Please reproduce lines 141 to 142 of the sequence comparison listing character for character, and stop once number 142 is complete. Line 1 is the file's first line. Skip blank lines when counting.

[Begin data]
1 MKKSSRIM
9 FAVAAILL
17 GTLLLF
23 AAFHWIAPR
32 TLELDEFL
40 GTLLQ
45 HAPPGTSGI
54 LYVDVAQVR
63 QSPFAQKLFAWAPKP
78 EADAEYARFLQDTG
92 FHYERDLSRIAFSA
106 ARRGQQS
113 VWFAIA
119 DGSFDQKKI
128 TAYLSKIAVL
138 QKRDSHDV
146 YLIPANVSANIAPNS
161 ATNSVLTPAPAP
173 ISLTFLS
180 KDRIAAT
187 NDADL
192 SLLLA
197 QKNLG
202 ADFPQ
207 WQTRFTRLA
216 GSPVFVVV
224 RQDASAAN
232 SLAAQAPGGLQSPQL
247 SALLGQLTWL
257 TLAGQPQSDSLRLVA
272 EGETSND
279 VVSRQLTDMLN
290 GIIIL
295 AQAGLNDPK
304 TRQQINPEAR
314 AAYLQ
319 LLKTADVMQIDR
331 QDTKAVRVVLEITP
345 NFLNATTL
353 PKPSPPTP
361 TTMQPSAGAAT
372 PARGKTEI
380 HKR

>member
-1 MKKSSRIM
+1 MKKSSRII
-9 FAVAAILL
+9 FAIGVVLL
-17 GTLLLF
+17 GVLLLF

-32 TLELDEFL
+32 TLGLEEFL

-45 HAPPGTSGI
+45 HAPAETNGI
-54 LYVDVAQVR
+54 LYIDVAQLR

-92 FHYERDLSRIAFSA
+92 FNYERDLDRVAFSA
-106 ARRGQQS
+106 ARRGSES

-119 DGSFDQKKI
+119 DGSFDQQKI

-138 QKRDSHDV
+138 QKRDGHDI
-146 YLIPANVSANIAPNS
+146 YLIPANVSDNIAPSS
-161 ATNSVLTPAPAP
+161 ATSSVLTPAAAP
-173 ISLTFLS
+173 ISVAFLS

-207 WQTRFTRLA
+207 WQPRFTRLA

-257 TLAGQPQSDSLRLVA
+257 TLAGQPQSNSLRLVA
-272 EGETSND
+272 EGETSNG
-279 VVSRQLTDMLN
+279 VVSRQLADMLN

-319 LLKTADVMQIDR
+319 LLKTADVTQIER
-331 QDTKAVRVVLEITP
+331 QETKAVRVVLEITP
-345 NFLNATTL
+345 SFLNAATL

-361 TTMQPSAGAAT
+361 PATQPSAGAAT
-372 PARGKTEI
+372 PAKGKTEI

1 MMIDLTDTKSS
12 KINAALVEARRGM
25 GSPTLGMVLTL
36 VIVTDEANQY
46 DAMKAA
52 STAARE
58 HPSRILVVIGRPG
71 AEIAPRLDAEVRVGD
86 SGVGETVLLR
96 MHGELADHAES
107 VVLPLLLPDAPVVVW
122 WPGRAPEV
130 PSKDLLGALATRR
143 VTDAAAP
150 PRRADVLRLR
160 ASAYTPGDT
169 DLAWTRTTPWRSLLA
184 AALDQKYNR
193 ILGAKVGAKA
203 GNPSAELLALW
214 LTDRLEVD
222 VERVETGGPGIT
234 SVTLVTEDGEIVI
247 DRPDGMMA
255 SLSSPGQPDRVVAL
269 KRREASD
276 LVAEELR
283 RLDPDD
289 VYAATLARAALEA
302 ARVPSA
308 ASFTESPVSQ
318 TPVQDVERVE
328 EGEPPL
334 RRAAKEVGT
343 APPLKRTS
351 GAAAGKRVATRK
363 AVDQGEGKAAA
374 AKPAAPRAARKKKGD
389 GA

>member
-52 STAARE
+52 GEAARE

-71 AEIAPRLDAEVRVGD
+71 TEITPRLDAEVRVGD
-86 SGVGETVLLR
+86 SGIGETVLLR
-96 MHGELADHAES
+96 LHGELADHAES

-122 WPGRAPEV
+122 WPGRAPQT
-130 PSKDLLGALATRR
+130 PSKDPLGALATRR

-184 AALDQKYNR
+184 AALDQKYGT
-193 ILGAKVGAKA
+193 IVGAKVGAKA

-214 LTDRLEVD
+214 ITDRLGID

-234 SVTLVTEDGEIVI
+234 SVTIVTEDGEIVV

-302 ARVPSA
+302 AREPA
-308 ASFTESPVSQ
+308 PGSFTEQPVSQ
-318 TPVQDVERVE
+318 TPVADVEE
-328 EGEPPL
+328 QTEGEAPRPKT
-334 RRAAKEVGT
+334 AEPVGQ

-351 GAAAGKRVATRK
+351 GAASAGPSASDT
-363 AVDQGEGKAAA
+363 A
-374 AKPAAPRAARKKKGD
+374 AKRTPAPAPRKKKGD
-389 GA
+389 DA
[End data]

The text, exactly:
-184 AALDQKYNR
+184 AALDQKYGT